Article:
Following the completion of AMD's Radeon R7 range last month with the R7 265 it was clear that the Red Team needed to address a heavy spike in demand for performance-level GCN-based cards in the last few months. Driven by strong performance in cryptocurrency mining as well as exceptional gaming price/performance ratios, R9 280X/290/290X availability has declined significantly and in some instances prices have ballooned to an untenable level. Unfortunately lead times being what they are it's pretty difficult to just fab more GPUs to satisfy demand, so something had to give. Into that context therefore comes the Radeon R9 280.
The AMD Radeon R9 280 is essentially a re-release of the HD7950, a high-end powerhouse from 2012 which was discontinued in October following the introduction of AMD's new naming scheme. Although the reference specifications have been tweaked slightly - the GPU is clocked at up to 933MHz rather than the 920MHz of the 7950 - under the hood you're still treated to a card built around a GCN-based Tahiti GPU with 3GB GDDR5 RAM, 384-bit memory bus and with overall speed of 5.0Gbps. Whilst only 1792 Stream Processors are used on the Tahiti core, the solution still has proven performance capabilities.
The expected performance range is well understood - by utilising most of the Tahiti GPU it should see frame rates well in excess of NVIDIA's GTX 760, especially at higher resolutions. A new factor to add to the equation however is Mantle; unavailable to the HD7950 for the entirety of its lifespan, AMD's 'close to metal' API is now being incorporated into Battlefield 4 and THIEF with more titles in the pipeline. Once this API has been optimised to the older generation of GCN cards (essentially every card which isn't the R9 290/290X) it should see some very significant performance gains in select titles.
As this is a veteran rather than brand new GPU we can expect to see partner variations with 3rd party cooling solutions enter the market immediately. In practice this should mean that overclocked versions are widely available, pushing performance to a higher level whilst keeping prices under control.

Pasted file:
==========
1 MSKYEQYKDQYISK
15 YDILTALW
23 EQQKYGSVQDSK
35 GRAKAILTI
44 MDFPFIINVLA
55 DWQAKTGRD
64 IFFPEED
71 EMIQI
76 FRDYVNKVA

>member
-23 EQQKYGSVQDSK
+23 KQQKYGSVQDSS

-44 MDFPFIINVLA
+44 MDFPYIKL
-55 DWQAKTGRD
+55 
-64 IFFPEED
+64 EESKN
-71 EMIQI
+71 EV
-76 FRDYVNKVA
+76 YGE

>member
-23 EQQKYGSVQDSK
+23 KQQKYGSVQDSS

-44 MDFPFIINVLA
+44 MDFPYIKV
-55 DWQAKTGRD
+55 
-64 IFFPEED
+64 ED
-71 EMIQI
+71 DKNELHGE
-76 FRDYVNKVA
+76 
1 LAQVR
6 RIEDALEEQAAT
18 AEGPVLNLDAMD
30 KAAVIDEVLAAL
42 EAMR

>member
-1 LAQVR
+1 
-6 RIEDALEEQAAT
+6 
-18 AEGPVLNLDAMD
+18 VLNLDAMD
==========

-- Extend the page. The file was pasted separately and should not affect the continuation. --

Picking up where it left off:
R9 280 Specifications
An MSRP of $279 is targeted by AMD, partially in an attempted to push more affordable GCN parts into the hands of gamers but also in recognition that demand has pushed other cards well out of reach of the average enthusiast in the US.
Barring reuse of the HD7870 XT - a card based around a yet more trimmed version of the Tahiti core - this should be the final entrant to AMD's desktop graphics product stack, a stack which with the exception of the two SKUs based around the Hawaii core looks remarkably like that for 2013 and much of 2012. In the mean time NVIDIA are introducing their power-efficient Maxwell architecture, albeit at 28nm and firmly at the point of entry-level gaming.
Although they may be currently happy with high demand thanks to the recent cryptocurrency boom AMD need to be mindful not to get left behind once mining moves to custom-designed ASICs. It's currently unknown just how strong their brand is in the the core gaming market, and it's possible they may be in for a series of nasty surprises if their position as general purpose mining king is supplanted. For the average consumer though that is by-the-by; the R9 280 should provide excellent 1080p frame rates in the majority of games as even if the architecture is old, it's still a heavyweight.
The Radeon R9 280 should start appearing for sale this week, with a stronger selection of cards available from next week. UK pricing is currently unknown but should be competitive with the GTX 760, although aftermarket cooling solutions may command a slight price premium. For more information on it and other AMD solutions visit AMD.com.